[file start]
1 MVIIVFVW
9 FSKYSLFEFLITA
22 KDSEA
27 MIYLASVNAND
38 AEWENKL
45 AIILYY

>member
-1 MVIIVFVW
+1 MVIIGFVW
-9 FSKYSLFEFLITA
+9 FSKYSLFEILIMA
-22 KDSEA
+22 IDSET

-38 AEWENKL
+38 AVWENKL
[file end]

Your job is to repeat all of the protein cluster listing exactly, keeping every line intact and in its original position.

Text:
1 MVIIVFVW
9 FSKYSLFEFLITA
22 KDSEA
27 MIYLASVNAND
38 AEWENKL
45 AIILYY

>member
-1 MVIIVFVW
+1 MVIIGFVW
-9 FSKYSLFEFLITA
+9 FSKYSLFEILIMA
-22 KDSEA
+22 IDSET

-38 AEWENKL
+38 AVWENKL